It is not clear who first remarked that the stone age did not end for want of stones. I doubt I am the first to observe that Robot Writing—sometimes referred to as ChatGPT—does not presage the demise of first year composition classes or indeed the passing of carbon-based life forms putting pen to paper.
As best I understand it, the arguments against bothering to have students write essays any more goes something like this: we, their teachers, can no longer discern—in George McGovern’s memorable phrase—chicken salad from chicken shit. Take home essays, all homework assignments for that matter, might be written by students but the words just as easily could have been produced by Epicac. Since there is no way to discern whether a composition was written by an adolescent or Marvin the Paranoid Android, there is no point in assigning written work. Because there is no way to discern if students are cheating, we need to throw out not just the baby but the entire endeavor with the bath water.
Speaking of machines, here’s a link to a 1950 Kurt Vonnegut short story. I could be wrong, but I feel certain that it will be quite some time before a washing machine or a toaster writes something that makes me cry every time I read it.
Every equation you can think of can be solved by math software. Every number I wonder about—how else to people memorize license numbers?—can be factored by your smart phone. (899 is not prime. 899 is 29 times 31. 907 is prime. How cool is that? But the fact that your device can factor big numbers does not exclude your child from knowing her multiplication tables.) Your seventh grader still needs to know how to solve x + 3 = 5; your ninth grader should be able to factor x2 – 4x – 45; your high school senior needs to be able to find the derivative of x3 – 3x2 + 5x – 2. That computers can also solve these simple equations does not disqualify your children from knowing how to do so any more than the invention of airplanes precludes the need for us to walk. Indeed, unless I am much mistaken, there are some agreeable trails in our country’s National Parks where limos aren’t even allowed.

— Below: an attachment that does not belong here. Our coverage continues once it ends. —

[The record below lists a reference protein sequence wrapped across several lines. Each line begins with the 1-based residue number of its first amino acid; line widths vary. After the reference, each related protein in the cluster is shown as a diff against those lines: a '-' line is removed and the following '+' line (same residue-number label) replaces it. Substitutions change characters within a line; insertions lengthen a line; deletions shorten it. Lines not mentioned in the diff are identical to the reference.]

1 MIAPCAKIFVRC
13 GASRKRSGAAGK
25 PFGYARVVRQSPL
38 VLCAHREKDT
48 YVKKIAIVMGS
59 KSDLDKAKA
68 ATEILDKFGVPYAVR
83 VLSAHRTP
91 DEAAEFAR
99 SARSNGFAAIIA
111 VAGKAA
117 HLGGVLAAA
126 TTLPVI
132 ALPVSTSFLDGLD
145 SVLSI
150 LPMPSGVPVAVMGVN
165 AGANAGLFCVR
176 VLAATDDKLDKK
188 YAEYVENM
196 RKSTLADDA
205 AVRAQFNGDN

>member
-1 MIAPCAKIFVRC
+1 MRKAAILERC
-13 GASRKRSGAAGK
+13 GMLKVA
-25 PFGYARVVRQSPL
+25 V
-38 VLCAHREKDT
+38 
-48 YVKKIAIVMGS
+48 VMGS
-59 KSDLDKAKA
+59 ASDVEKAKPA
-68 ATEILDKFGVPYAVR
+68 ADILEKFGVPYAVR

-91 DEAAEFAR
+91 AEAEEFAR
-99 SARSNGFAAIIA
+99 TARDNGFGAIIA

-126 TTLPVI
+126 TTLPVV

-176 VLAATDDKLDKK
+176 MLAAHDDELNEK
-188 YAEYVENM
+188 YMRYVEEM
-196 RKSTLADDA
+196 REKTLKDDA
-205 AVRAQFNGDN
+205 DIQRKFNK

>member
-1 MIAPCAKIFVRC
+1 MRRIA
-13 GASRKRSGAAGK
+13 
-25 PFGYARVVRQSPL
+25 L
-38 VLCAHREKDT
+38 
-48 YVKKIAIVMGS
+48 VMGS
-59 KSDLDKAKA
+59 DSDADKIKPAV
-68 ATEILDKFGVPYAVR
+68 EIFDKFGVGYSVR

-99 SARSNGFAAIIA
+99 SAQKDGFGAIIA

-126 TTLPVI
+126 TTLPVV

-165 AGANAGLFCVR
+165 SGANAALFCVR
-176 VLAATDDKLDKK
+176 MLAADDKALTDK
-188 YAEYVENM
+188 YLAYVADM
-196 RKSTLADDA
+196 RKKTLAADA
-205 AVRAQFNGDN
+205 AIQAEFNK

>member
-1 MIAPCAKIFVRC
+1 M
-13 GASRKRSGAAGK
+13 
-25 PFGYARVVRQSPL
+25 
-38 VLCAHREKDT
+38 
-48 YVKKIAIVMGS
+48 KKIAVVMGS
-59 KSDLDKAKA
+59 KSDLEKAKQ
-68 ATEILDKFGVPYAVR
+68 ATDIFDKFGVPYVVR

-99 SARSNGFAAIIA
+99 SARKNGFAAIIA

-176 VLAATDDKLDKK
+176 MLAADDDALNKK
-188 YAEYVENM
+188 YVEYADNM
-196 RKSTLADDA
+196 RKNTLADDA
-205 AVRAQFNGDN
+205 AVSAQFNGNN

Which brings us as always to the subject of parenting: I have never met Josh Allen. Yet I am thoroughly convinced that he can throw a football farther than I can. (Josh if you’re reading my essay this week, let me know if we can get together and have a quick competition to confirm this point.) Just the same, I’m going to throw a ball with my children. Could a Football Robot chuck the ball farther than I can? Sure. You wouldn’t even need to involve the Bills’ quarterback. A machine, Josh Allen, and most of the other dads in my neighborhood can all throw a ball better than I. But I am going to muddle through the afternoon and play catch with my children just the same. Call me old-fashioned.
Maybe I’ve gone off the path of my argument that Robot Writing won’t immediately displace student writing. Such things happen. I have frequently been accused of introducing conversational topics “apropos of nothing” both in the classroom and at the breakfast after the Saturday morning run. So let me be direct: there is still a place in 2023 for students learning how to express themselves with written words. Even though computers can do it better. Students should still know how to solve quadratic equations, even though machines can find the answers faster. Parents should continue to interact with their children—throwing a ball, reading a bed time story, making cookies, going for a hike.
I’m pretty sure there’s no app for that.